3 min

A boink is a boink

Fuck the famous: It'll be good for your biography

Susan Sontag is turning out to be way more fun in death than she was in life. Her 1964 essay “Notes On Camp” may have been one of the earliest (and most covert) dissections of gay culture but her prose has always struck me as bleak, cold and lifeless, like a sheet of black marble.

And no wonder. It turns out the intellectual sexpot with the streak of wild grey hair was a bit of a closet case. Albeit one with more than a little bit of traction on her treads.

Actually, “closet case” is a bit harsh. “Discreet” might be closer to the truth. Sontag declared her sexuality an “open secret” in 1995 and admitted to bisexuality in 2000, telling the UK’s Guardian, she had fallen in love nine times in her life. “Five women, four men.”

But she doesn’t seem to have spent a lot of time on the who, what and when of her affections, an attitude that may have coloured the media’s posthumous approach to her life.

No sooner had Sontag died, Dec 28 at the age of 71, than every media pundit and blogger on the ‘net was weighing in on her life and the media’s coverage thereof. They were all braying about the same thing: the lack of lesbian content. Most of the mainstream outlets either ignored her same-sex relationships or glanced over them. The New York Times devoted 1,700 words to her life and never mentioned her Sapphic salutes. Sontag, who’d been hanging out with photographer Annie Leibovitz for the best part of 20 years, was survived, said the Times, by a sister and a son. Which, of course, raises some serious issues.

For the best overview of the problem, see Michael Bronski’s superb survey of the links between power, ambition and closetry in the Jan 6 edition of New England’s Bay Windows ( It’s brilliant – if you’re into serious issues.

For me, however, the lesson was rather more trite and obvious: I’m dating the wrong people.

The lesson hit home while I was reading one of the Utne Reader’s Web Watch bulletins. “Sontag,” gushed the Utne in a tone of breathless enthusiasm, “allegedly maintained lesbian relationships with some of the most intriguing women of our time, including playwright Maria Irene Fornes, choreographer Lucinda Childs and photographer Annie Leibovitz.”

It was the “most intriguing women of our time” line that got me – so glamorous, so Entertainment Tonight. I immediately vowed to start dating more famous people.

No point in screwing names the biographers will have to footnote. Let them grovel in gratitude at the celebrity of your sex partners. If you want to be famous, you’ve got to fuck big – like eight or more column inches in a major media outlet with full colour reproduction and mainstream distribution.

The truly famous have always understood this, Sontag among them. She started out with a largely unheralded straight sociologist (married him, in fact) and moved on up to the upper reaches of lesbian chic. By the end of her life, she was consorting with Leibovitz, the glam New York photographer synonymous with celebrity portraiture.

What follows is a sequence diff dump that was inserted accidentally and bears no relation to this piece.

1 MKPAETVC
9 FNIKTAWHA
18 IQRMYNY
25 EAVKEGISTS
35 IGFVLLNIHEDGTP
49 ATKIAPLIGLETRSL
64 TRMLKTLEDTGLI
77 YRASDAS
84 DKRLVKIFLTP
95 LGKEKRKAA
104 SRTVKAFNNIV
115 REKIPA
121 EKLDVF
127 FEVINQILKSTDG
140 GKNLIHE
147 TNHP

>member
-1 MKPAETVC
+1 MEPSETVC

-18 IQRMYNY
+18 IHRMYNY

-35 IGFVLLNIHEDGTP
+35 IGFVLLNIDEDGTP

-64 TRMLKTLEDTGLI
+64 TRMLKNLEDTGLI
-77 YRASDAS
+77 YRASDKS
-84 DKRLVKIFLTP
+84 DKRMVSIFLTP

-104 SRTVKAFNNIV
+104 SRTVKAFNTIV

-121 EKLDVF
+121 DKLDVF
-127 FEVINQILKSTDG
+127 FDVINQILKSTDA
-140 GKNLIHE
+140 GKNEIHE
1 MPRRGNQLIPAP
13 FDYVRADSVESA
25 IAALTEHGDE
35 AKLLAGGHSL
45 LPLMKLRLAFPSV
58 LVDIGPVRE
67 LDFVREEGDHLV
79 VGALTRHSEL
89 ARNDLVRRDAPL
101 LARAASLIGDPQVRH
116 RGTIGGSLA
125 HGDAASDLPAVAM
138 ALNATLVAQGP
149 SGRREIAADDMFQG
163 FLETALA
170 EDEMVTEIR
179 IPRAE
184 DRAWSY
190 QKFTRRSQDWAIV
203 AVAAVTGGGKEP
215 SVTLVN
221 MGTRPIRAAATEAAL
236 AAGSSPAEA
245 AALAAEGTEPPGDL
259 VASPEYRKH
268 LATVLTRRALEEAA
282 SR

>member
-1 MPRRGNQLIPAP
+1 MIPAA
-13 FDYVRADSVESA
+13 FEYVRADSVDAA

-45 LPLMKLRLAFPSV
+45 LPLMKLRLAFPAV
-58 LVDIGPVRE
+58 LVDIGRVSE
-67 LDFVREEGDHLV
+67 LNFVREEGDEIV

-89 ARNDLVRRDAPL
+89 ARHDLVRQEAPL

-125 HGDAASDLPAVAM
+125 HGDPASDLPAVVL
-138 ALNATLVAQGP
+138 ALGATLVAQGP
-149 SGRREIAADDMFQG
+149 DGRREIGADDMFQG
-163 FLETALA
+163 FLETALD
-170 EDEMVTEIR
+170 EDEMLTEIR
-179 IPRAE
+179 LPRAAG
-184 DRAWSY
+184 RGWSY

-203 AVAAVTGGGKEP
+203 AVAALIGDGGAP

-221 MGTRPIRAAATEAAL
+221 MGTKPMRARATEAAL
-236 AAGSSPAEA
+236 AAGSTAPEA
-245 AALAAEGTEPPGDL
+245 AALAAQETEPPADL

Sontag denied they were more than friends. But who cares? We make too much of the big-R, small-r distinction in relationships and this particular alliance had enough celebrity zing to make the tabloids sit up and bark. Better yet, it’s almost sure to cement Sontag’s position in the history books. Should her own celebrity ever falter, her friend’s will restore its lustre.

The first and only time I ever tried to fuck my way to the top, the other guy wasn’t interested and all my pathetic little flirtation gained me was a job in a shoe store. A mall shoe store. So perhaps it’s forgivable that I’ve never quite understood the concept of erotic networking, the power couple or even the rather more elemental concept of giving head to get ahead.

But other people sure do. I’m not sure that queers are any better at this than straights, but scratch a gay biography and you’ll soon find out how the masters play the game.

Mid-century novelist Christopher Isherwood tended to fuck low, plucking grateful twinks from obscurity, but he compensated by drawing friends from the artistic and literary elites. Stephen Spender, WH Auden, EM Forster, Aldous Huxley, Igor Stravinksky, Greta Garbo – he knew them all and then some (he and Auden boinked casually for more than a decade). His diaries are littered with famous names, so many you wonder how he ever got any work done.

But his networking pales in comparison to the reigning fag of American letters, Gore Vidal. To read his memoir, Palimpsest, is to know the true meaning of name-dropping. Clearly Vidal never met anyone famous he didn’t like.

I’m not sure how these lives should inform my own. I’d always thought it enough if lovers were – oh, unlikely combination – both likeable and fuckable. But perhaps I should start checking my partners’ prestige, if not in the pages of Debrett’s or Who’s Who, then at the very least in the back issues of Entertainment Weekly. After all, a boink is a boink, but a biography is forever.